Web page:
Tesla Safety Report: Number of Human- and Software-Aided Crashes Higher in Q4
The automaker also says that drivers have logged more than 1 billion miles with Autopilot engaged.
Beginning with Q3 in 2018, Tesla committed to releasing data on accident statistics surrounding its vehicles in an effort to remain transparent and convey the confidence that its semi-autonomous Advanced Driver Assistance Systems (ADAS), coined Autopilot, is a safer solution than piloting a vehicle manually. Tesla published its second quarterly safety report this week, showing an overall increase in the number of accidents per mile than noted its previous quarter.
During Q4, Tesla says that drivers in control of their vehicles experienced one accident for every 1.58 million miles driven. This figure is up from that of Q3, where Tesla reported a crash every 1.92 million miles, or 18 percent less frequently than Q4. Comparatively, the NHTSA reported that the national average is one accident for every 436,000 miles traveled, an increase of 11.4 percent compared to the regulatory commission's Q3 report.
Thanks to advanced heuristics and Tesla's always-connected approach to vehicle data collection, the automaker is able to gather abstracts about accidents that occur while Autopilot was engaged. Tesla says that this number is far less frequent when compared to the human variable, averaging one accident for every 2.91 million miles in which the ADAS was active. It is important to note that this number has also increased in frequency, up 12.9 percent from Q3's figure of one accident in every 3.34 million miles.
Overall, Tesla's statistics suggest that vehicles with Autopilot engaged that are being driven on supported roadways in ideal conditions are 85 percent less likely to get into an automobile accident than the average driver who is presumably not using any form of ADAS while piloting their vehicle.
Though the data provided by Tesla proposes that a properly vetted ADAS may help to prevent accidents on public roads, correlation does not equal causation. Semi-autonomous driving aids like Autopilot are intended to be augmented extensions of the driving experience and are not fully autonomous solutions as the name may suggest. Tesla's system in its current state is not meant to replace the driver's hands at the wheels, despite entrepreneurial minds inventing numerous ways to fool the fail-safes put in place by the automaker. In October, Tesla even pulled the full self driving option from its menu after CEO Elon Musk admitted that the option "was causing too much confusion."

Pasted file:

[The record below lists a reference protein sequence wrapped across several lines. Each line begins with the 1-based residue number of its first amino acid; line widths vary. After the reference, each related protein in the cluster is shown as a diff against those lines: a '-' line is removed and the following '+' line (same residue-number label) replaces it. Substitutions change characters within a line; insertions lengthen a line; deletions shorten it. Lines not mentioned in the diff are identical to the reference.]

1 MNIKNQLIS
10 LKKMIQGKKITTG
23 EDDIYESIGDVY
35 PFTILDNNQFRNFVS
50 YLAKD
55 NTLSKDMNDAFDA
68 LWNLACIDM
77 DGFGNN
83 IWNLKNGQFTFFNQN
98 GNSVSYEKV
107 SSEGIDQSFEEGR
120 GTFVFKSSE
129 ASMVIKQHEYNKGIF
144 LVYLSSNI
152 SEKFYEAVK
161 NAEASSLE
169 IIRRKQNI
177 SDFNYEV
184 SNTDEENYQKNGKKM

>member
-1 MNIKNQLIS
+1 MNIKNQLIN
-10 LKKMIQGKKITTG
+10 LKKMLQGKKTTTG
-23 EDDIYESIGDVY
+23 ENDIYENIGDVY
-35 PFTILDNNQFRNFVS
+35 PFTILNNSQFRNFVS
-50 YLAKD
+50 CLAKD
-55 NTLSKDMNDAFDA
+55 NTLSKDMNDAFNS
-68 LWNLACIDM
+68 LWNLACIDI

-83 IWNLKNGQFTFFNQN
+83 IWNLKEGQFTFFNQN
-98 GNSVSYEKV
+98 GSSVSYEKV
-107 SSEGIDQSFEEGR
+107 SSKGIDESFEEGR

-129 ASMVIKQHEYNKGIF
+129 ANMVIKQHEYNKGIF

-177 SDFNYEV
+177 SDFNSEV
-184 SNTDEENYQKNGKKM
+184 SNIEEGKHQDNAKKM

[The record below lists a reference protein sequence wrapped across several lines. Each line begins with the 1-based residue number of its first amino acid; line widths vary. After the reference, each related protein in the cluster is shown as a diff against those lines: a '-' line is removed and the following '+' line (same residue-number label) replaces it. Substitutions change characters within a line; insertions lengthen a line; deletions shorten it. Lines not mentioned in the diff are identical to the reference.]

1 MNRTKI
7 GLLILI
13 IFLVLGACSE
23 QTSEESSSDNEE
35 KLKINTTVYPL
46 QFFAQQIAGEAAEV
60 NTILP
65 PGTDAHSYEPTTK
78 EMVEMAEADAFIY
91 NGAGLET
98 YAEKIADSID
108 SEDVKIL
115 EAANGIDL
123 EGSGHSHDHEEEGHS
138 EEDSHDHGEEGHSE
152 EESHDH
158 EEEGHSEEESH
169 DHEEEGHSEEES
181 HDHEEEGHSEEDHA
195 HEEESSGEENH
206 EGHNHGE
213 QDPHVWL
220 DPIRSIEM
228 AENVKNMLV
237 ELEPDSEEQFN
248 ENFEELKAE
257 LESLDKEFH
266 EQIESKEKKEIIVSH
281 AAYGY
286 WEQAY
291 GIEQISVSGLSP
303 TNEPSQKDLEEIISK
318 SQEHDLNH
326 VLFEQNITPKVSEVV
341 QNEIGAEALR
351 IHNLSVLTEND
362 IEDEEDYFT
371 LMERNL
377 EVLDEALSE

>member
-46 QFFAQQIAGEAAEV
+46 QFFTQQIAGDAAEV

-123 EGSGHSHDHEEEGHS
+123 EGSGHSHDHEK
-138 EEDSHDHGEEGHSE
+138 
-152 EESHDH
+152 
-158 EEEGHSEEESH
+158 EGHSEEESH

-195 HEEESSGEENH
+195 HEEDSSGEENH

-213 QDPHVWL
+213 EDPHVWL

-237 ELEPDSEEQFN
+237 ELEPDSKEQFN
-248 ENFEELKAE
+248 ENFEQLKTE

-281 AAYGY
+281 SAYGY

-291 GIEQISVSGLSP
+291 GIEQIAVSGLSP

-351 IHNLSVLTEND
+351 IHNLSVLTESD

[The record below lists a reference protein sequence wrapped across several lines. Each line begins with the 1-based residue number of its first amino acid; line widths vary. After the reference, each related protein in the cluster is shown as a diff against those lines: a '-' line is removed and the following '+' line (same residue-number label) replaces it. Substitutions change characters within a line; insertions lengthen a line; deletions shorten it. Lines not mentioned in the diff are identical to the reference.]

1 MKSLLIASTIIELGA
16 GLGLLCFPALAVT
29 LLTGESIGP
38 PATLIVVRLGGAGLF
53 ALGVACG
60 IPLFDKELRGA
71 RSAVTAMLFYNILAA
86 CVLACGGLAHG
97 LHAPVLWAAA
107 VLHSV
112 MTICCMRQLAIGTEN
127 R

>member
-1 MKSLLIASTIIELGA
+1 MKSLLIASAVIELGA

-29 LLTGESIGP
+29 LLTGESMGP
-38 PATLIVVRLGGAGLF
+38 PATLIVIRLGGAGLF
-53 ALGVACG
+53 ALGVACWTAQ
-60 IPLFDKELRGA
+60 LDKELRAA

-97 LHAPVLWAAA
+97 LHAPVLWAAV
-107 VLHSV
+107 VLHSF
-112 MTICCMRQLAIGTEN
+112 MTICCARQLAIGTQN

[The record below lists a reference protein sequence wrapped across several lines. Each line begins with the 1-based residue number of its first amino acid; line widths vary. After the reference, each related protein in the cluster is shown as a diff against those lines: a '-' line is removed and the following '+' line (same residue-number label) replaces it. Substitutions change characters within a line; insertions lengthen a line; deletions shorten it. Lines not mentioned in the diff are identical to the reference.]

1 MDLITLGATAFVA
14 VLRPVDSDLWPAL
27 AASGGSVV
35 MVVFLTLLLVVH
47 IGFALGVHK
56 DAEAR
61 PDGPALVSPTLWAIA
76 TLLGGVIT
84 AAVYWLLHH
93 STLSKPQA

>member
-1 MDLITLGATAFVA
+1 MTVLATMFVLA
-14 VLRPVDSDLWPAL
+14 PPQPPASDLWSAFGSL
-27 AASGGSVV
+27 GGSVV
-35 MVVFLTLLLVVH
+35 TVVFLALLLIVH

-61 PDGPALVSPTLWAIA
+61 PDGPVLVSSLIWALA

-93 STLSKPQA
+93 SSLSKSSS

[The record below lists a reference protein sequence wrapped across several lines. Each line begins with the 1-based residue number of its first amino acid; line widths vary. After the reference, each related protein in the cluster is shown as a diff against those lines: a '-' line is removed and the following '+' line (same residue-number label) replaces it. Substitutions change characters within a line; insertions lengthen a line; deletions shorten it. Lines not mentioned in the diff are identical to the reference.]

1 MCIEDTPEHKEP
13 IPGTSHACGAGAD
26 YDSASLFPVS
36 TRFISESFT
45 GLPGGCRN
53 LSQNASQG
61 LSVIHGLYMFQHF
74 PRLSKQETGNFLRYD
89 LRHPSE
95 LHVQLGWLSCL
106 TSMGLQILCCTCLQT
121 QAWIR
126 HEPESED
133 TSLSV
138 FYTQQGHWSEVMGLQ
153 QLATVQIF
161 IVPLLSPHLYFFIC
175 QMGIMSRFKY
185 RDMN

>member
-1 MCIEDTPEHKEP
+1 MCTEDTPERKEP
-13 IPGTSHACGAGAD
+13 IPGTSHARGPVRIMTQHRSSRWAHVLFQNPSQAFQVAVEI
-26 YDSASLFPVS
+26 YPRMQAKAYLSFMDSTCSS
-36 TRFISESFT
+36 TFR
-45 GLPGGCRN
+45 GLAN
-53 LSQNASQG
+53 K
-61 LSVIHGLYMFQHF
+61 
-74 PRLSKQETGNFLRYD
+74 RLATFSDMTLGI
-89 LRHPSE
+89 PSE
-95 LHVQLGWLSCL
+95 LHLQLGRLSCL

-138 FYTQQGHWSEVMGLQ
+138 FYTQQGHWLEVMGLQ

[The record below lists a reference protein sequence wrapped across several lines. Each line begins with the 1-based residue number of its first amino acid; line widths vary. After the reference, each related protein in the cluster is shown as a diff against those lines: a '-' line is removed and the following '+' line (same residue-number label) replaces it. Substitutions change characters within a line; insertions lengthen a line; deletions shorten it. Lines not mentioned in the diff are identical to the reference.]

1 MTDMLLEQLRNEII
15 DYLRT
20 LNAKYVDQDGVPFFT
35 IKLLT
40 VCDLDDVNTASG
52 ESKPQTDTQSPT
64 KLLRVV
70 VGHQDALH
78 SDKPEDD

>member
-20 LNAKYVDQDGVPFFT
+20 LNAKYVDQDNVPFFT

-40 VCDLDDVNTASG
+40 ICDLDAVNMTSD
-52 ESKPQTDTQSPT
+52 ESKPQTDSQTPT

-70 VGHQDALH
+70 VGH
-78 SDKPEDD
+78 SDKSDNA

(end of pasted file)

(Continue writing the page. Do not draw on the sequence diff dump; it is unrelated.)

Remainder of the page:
It's too early to surmise any trends regarding Tesla's safety data given that this release only marks the second iteration of automaker's quarterly report. However, it is refreshing to see a quantifiable number surrounding statistics involving newer ADAS technologies that are designed with the eventual goal of driver and occupant safety in mind. Previous reports on the topic by the NHTSA use limited data which back up Tesla's claims of Autopilot safety; continued follow-ups by the agency would help to provide independent reassurance that this trend is consistent, especially over winter months in Q4 where weather conditions could adversely affect safety statistics.